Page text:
When it comes to books like this, it’s hard not to get lost in considering the craft behind it. In some cases, peering behind the curtain might mean a book is lacking in some way – the reader is distracted by all the bells and whistles – but in this case, it’s more like examining a butterfly’s wings. The detail makes the experience richer. Woodson’s technique is fascinating, and I want to both bathe in it and somehow make it my own.

Her experiences growing up both in the north and the south also give her a unique perspective on the racial tension that was exploding across the country then, and which we still feel the effects of today. I only hope this book makes it onto reading lists in schools every year, because when I was a child, I had the privilege of thinking this discussion was only a part of history, when my friends and classmates knew differently, from experience.

Woodson writes her truth in a way that is accessible and beautiful. Her story is one children can both enjoy and understand from a young age. For an older audience, it’s a wonderful jumping off point for challenging conversations about discrimination in this country while encouraging hope and love as the bedrock on the path to justice.

South Carolina at War

Because we have a right, my grandfather tells us-
we are sitting at his feet and the story tonight is

why people are marching all over the South-

to walk and sit and dream wherever we want.

First they brought us here.
Then we worked for free. Then it was 1863,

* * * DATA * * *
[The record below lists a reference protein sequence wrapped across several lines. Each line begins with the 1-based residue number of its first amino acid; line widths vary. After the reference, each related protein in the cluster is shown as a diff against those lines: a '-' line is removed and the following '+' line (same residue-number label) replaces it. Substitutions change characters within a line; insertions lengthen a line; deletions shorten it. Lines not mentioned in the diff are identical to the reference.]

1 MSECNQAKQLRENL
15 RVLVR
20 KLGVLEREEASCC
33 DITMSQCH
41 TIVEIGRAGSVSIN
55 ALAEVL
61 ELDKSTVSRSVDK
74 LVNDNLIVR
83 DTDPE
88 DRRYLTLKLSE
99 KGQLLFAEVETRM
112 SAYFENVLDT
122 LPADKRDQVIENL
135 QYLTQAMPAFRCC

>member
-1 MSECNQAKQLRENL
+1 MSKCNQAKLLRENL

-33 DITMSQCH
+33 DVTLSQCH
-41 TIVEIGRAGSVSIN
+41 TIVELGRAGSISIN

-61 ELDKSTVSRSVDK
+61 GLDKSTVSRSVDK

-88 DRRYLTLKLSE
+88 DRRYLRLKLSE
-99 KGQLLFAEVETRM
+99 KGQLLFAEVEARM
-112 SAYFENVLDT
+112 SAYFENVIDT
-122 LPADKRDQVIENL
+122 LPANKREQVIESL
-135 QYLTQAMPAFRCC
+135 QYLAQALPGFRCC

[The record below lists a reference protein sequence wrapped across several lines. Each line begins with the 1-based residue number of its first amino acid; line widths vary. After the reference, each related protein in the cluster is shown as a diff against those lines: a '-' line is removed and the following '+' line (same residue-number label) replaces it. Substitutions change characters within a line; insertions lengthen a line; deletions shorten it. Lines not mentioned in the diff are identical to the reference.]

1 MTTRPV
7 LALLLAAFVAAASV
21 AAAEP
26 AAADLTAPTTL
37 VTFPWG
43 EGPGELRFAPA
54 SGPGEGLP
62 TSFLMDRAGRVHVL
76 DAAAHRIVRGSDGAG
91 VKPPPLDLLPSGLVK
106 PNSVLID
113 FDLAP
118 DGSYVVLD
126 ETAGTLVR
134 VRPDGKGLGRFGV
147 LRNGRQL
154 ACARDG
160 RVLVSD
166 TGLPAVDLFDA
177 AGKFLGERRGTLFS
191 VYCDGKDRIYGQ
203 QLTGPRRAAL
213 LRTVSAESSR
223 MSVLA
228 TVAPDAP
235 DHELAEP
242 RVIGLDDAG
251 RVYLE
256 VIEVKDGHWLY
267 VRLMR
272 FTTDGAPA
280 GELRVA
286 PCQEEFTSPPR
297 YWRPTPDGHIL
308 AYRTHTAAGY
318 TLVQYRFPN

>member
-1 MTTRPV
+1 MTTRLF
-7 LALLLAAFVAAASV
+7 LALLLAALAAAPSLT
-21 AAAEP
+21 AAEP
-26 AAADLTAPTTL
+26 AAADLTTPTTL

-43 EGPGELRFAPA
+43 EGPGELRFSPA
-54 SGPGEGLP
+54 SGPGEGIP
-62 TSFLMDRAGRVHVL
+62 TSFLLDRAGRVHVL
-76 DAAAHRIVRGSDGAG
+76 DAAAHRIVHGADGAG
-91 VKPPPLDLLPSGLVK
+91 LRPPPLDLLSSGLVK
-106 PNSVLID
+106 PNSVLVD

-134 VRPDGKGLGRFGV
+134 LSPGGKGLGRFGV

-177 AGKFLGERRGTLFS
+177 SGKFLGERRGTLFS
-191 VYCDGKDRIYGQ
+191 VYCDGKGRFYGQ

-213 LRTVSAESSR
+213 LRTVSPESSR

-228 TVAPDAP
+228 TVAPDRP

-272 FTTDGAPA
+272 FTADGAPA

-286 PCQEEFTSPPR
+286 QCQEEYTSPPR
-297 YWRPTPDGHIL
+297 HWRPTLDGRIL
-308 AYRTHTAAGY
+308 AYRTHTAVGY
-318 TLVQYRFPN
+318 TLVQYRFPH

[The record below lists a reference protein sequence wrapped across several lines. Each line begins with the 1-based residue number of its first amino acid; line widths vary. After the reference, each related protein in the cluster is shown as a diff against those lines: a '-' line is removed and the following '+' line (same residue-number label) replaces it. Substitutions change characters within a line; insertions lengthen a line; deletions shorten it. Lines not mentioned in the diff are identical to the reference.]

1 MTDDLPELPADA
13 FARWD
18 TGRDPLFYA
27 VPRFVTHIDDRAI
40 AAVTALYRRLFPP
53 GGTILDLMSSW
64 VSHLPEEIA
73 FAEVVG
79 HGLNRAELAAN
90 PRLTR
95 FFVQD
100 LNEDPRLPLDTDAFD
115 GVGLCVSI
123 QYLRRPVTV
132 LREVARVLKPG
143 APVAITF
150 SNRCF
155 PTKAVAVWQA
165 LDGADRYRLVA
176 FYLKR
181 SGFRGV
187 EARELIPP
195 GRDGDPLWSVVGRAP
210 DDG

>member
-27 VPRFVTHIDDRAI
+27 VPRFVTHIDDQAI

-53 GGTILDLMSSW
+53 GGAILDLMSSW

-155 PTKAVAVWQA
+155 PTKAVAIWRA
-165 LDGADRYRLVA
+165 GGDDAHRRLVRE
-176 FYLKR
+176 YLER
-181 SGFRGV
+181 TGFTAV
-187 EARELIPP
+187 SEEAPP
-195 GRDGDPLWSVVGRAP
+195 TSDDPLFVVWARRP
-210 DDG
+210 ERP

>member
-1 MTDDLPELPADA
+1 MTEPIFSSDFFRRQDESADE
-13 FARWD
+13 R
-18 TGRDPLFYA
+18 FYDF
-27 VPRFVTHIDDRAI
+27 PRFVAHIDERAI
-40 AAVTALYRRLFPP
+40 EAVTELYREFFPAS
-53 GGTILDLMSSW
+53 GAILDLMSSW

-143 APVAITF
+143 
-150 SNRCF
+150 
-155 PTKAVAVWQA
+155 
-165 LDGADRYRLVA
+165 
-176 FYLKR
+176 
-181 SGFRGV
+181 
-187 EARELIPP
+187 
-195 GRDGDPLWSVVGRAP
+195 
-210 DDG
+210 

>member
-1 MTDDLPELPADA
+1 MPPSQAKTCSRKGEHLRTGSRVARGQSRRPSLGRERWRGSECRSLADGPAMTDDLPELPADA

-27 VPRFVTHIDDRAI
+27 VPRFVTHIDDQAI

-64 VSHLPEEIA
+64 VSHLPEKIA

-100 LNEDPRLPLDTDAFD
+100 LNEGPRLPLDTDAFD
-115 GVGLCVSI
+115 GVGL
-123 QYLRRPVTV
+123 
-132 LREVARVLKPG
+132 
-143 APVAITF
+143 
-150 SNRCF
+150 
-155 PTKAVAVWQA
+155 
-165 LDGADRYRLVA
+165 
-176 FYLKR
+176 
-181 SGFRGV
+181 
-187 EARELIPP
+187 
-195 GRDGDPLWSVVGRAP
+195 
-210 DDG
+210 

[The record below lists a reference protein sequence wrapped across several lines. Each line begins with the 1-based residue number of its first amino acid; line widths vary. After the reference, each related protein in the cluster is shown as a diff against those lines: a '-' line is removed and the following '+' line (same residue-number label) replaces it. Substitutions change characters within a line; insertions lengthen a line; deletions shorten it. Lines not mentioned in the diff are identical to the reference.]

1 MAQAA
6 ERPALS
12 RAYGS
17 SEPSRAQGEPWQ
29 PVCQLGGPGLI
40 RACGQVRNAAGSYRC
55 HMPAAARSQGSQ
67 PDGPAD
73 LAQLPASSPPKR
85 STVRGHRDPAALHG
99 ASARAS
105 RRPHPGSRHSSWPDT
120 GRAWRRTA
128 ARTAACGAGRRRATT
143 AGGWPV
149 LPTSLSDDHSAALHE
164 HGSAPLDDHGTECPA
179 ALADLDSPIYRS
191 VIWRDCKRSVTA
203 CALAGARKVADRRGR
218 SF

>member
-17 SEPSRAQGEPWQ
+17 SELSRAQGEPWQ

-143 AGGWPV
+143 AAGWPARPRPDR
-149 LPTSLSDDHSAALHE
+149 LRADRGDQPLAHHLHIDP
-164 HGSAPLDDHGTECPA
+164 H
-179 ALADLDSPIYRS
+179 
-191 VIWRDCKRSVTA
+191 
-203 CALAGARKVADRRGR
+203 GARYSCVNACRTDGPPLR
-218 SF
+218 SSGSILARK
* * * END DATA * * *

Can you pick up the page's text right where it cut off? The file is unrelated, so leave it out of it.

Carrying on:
and we were supposed to be free but we weren’t.

And that’s why people are so mad.

And it’s true, we can’t turn on the radio
without hearing about the marching.

We can’t go to downtown Greenville without
seeing the teenagers walking into stores, sitting
where brown people still aren’t allowed to sit
and getting carried out, their bodies limp,
their faces calm.

This is the way brown people have to fight,
my grandfather says.
You can’t just put your fist up. You have to insist
on something
gently. Walk toward a thing
slowly.

But be ready to die,
my grandfather says,
for what is right.

And none of us can imagine death
but we try to imagine it anyway.

Even my mother joins the fight.
When she thinks our grandmother
isn’t watching she sneaks out
to meet the cousins downtown, but just as
she’s stepping through the door,
her good dress and gloves on, my grandmother says,
Now don’t go getting arrested.

And Mama sounds like a little girl when she says,
I won’t.

More than a hundred years, my grandfather says,
and we’re still fighting for the free life
we’re supposed to be living.

So there’s a war going on in South Carolina
and even as we play
and plant and preach and sleep, we are a part of it.

Because you’re colored, my grandfather says.
And just as good and bright and beautiful and free
as anybody.
And nobody colored in the South is stopping,